Formally established in 1993, the European Union, often referred to simply as the EU, is a political and economic union established after the ratification of the Maastricht Treaty by members of the European Community. It has since expanded to include some Central and Eastern European nations. The establishment of the European Union provided for the creation of a central European bank and the adoption of a common currency: the euro. The idea behind the European Union is to create a single geographical market where goods, services, and money can be exchanged freely.
With the rise of instability within the European Union (E.U.), gold bullion has become increasingly attractive as a backstop. Next to America, Germany has the second-largest holding of gold bullion, with approximately 3,600 metric tons. What is interesting at the current moment is that many voices within Germany are calling for the Bundesbank, its central bank, to check its international holdings, namely in the U.S., as not all of the gold bullion held by Germany is being stored on the country’s own soil.
A recent report by the German Federal Audit Office criticized the Bundesbank for its lack of a better international inventory system. While the German central bank has a strong handle on its domestic gold bullion inventory, its knowledge of its holdings in other countries, especially the U.S., is not as thorough as some would like. (Source: “Why Germany Wants to See its US Gold,” Der Spiegel, October 30, 2012.)
With gold prices at very high levels, there is a greater concern to ensure the accuracy of the level of gold bullion actually being held. With approximately half of Germany’s gold bullion being stored in America, the lack of proper auditing by German officials worries some within Germany.
Of Germany’s 3,600 metric tons of gold bullion in total, 1,536 are being held at the Federal Reserve Bank of New York. (Source: Der Spiegel.) Some within the German community have been calling for a return of the gold bullion to help fund other proposed ventures, including a natural disaster relief fund or an education fund. With gold prices so high, many people believe this would be a more practical … Read More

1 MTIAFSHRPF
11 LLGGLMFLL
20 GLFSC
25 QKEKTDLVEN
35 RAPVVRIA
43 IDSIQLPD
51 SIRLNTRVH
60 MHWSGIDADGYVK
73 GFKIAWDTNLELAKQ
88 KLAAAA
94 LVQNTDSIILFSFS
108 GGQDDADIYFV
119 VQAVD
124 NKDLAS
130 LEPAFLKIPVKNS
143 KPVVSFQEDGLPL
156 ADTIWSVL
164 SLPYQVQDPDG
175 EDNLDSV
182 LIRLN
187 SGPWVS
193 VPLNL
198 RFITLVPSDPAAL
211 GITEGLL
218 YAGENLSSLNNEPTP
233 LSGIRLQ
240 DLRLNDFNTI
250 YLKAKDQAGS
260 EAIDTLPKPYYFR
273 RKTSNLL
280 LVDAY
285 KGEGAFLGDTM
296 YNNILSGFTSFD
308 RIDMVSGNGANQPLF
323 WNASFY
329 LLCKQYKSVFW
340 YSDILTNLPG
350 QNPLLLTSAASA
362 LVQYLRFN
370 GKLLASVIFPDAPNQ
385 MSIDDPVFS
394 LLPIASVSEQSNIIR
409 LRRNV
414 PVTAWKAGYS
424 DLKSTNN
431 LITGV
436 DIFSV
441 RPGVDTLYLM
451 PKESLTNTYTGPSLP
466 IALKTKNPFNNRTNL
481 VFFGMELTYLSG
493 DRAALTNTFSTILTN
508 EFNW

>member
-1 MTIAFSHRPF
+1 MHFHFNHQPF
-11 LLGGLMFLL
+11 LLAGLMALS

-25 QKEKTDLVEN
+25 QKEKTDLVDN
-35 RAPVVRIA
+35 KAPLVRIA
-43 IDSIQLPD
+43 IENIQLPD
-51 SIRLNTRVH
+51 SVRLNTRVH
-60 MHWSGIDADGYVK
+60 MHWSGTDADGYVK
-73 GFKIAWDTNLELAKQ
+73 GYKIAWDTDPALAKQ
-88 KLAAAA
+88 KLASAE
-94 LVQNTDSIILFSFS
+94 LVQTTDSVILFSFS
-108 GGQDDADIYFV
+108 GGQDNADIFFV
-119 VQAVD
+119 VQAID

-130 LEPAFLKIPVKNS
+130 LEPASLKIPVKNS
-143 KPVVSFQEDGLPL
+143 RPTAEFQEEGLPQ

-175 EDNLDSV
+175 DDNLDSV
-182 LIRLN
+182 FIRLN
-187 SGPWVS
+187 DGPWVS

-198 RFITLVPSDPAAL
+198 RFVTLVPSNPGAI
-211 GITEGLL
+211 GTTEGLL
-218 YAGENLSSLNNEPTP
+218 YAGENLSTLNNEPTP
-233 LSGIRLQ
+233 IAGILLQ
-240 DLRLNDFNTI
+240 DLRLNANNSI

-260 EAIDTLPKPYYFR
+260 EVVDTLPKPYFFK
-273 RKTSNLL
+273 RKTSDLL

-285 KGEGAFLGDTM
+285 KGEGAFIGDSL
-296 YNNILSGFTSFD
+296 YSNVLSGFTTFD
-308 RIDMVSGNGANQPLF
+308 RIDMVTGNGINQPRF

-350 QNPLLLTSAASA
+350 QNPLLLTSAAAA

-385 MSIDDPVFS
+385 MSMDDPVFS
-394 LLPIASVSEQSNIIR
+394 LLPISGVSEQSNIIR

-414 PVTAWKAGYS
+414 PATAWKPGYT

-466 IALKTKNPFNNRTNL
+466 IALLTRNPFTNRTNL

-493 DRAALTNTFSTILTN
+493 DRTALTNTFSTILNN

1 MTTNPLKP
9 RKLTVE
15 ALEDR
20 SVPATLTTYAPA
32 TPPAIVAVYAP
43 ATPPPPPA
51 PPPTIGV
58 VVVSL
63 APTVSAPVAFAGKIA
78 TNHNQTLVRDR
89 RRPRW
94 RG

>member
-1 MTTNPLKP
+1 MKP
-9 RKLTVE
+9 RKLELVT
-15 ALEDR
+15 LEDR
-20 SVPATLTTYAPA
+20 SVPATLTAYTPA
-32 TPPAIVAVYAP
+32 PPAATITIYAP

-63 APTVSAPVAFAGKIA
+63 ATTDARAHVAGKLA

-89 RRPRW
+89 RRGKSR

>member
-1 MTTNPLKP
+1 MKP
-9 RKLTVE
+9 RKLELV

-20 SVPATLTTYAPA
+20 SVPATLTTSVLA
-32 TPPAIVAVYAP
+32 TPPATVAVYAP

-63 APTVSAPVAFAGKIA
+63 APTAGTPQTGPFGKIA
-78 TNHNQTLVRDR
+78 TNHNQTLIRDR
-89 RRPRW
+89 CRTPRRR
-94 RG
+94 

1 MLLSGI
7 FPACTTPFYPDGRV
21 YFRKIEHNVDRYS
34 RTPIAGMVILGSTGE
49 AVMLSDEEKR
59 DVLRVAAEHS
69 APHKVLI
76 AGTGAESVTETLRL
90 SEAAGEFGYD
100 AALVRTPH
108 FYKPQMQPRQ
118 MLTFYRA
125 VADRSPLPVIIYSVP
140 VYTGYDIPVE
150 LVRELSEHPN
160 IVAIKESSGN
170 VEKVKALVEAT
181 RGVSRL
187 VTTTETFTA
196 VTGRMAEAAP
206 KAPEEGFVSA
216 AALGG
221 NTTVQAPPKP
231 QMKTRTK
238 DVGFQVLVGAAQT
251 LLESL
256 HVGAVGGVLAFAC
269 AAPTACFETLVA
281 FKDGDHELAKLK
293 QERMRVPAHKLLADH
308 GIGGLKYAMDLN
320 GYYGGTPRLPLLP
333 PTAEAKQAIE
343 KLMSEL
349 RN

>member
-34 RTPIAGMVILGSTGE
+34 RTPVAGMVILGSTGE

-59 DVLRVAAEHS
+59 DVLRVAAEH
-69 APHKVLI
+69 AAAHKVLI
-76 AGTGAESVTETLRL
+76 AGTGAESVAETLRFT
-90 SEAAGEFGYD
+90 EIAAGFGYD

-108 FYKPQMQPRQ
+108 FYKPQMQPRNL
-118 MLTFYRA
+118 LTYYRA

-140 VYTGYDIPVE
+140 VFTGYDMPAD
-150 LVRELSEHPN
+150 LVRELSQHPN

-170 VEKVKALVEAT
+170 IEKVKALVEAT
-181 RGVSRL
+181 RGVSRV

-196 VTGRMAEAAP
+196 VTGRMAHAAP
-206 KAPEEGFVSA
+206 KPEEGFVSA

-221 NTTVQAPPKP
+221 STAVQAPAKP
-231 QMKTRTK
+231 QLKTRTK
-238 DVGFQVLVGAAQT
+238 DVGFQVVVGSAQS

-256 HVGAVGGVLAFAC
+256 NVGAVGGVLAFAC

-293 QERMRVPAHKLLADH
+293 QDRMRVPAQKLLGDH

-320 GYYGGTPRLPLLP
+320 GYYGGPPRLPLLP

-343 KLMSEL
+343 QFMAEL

Have you read or heard the recent economic data from China? Chinese exports for September grew 9.9% from the same period last year, almost double what the investment community expected.
The Chinese economy is extremely dependent on exports while it’s slowly developing its domestic economy. To get a better gauge of global economic growth, if China’s exports are indeed improving, then some economies around the world also must be improving, as the Chinese economy has grown to become a significant part of the global economy over the past decade. China makes up a large portion of many industries, and supplies numerous products to many parts of the world. Regardless of what one thinks about the Chinese economy, there is no question that it has a large influence on worldwide economic growth.
The European Union (EU) is a disproportionately large and important destination for the Chinese economy. With economic growth anemic within the EU, it was no surprise that exports to the Union fell 10.7% in September. This makes the overall increase of 9.9% that much more startling. It means that economic growth outside of the EU appears to be far stronger than anyone thought it would be so far.
Exports to America were up 5.5% for the September period as compared to year-ago levels. Neighboring South East Asian countries saw the biggest jump in exports at 25.5% for the month. This included Taiwan, up 19.9%, and South Korea, up nine percent. (Source: “China Sept. Exports Jump 9.9%, Imports up 2.4%,” The China Post, October 14, 2012.)
We will hear shortly from government officials regarding gross domestic product (GDP) numbers for … Read More
As the European Union attempts to work out a solution to the sovereign debt crisis by getting money into the hands of the Spanish banks, it is important to take a step back and look at why the sovereign debt crisis is so important to resolve.
The prime minister of Spain has introduced new consumption taxes and spending cuts in the hopes of meeting the European Union’s budget-deficit target for Spain in the next few years. With an already weak economy and unemployment at almost 25%, these cuts are not going over well in the country and will make reaching these targets unlikely.